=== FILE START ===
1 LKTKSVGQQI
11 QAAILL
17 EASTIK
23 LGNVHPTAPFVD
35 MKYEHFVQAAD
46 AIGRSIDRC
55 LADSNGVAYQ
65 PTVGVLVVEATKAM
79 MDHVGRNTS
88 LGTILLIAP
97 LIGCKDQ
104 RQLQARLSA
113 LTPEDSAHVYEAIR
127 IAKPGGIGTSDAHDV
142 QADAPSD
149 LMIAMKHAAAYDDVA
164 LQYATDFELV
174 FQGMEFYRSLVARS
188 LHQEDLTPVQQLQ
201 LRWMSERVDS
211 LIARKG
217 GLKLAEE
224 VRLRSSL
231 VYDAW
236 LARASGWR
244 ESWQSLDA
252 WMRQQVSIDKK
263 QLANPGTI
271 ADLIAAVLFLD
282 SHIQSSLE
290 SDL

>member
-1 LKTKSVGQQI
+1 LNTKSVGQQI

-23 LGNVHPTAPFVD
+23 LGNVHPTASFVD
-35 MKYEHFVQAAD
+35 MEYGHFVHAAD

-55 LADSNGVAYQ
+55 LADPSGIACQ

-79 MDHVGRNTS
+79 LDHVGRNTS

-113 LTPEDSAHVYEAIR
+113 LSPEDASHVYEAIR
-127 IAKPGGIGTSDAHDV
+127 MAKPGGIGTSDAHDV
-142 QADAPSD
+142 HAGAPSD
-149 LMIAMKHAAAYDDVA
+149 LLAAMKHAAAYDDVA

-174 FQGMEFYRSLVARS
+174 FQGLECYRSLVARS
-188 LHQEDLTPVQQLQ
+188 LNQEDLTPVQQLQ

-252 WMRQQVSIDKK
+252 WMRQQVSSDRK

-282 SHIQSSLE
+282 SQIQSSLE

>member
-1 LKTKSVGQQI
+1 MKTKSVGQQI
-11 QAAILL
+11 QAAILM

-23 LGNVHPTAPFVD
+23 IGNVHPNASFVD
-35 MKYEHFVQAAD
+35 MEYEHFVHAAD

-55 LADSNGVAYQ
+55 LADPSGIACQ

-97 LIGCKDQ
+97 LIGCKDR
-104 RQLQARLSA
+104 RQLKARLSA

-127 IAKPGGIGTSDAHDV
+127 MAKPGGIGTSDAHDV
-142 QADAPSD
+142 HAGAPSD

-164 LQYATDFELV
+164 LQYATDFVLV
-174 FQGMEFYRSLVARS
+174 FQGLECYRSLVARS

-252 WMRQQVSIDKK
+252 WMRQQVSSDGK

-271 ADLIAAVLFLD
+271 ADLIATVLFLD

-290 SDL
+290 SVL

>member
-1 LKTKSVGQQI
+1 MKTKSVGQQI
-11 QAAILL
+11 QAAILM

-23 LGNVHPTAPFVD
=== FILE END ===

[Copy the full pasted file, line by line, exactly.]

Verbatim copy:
1 LKTKSVGQQI
11 QAAILL
17 EASTIK
23 LGNVHPTAPFVD
35 MKYEHFVQAAD
46 AIGRSIDRC
55 LADSNGVAYQ
65 PTVGVLVVEATKAM
79 MDHVGRNTS
88 LGTILLIAP
97 LIGCKDQ
104 RQLQARLSA
113 LTPEDSAHVYEAIR
127 IAKPGGIGTSDAHDV
142 QADAPSD
149 LMIAMKHAAAYDDVA
164 LQYATDFELV
174 FQGMEFYRSLVARS
188 LHQEDLTPVQQLQ
201 LRWMSERVDS
211 LIARKG
217 GLKLAEE
224 VRLRSSL
231 VYDAW
236 LARASGWR
244 ESWQSLDA
252 WMRQQVSIDKK
263 QLANPGTI
271 ADLIAAVLFLD
282 SHIQSSLE
290 SDL

>member
-1 LKTKSVGQQI
+1 LNTKSVGQQI

-23 LGNVHPTAPFVD
+23 LGNVHPTASFVD
-35 MKYEHFVQAAD
+35 MEYGHFVHAAD

-55 LADSNGVAYQ
+55 LADPSGIACQ

-79 MDHVGRNTS
+79 LDHVGRNTS

-113 LTPEDSAHVYEAIR
+113 LSPEDASHVYEAIR
-127 IAKPGGIGTSDAHDV
+127 MAKPGGIGTSDAHDV
-142 QADAPSD
+142 HAGAPSD
-149 LMIAMKHAAAYDDVA
+149 LLAAMKHAAAYDDVA

-174 FQGMEFYRSLVARS
+174 FQGLECYRSLVARS
-188 LHQEDLTPVQQLQ
+188 LNQEDLTPVQQLQ

-252 WMRQQVSIDKK
+252 WMRQQVSSDRK

-282 SHIQSSLE
+282 SQIQSSLE

>member
-1 LKTKSVGQQI
+1 MKTKSVGQQI
-11 QAAILL
+11 QAAILM

-23 LGNVHPTAPFVD
+23 IGNVHPNASFVD
-35 MKYEHFVQAAD
+35 MEYEHFVHAAD

-55 LADSNGVAYQ
+55 LADPSGIACQ

-97 LIGCKDQ
+97 LIGCKDR
-104 RQLQARLSA
+104 RQLKARLSA

-127 IAKPGGIGTSDAHDV
+127 MAKPGGIGTSDAHDV
-142 QADAPSD
+142 HAGAPSD

-164 LQYATDFELV
+164 LQYATDFVLV
-174 FQGMEFYRSLVARS
+174 FQGLECYRSLVARS

-252 WMRQQVSIDKK
+252 WMRQQVSSDGK

-271 ADLIAAVLFLD
+271 ADLIATVLFLD

-290 SDL
+290 SVL

>member
-1 LKTKSVGQQI
+1 MKTKSVGQQI
-11 QAAILL
+11 QAAILM

-23 LGNVHPTAPFVD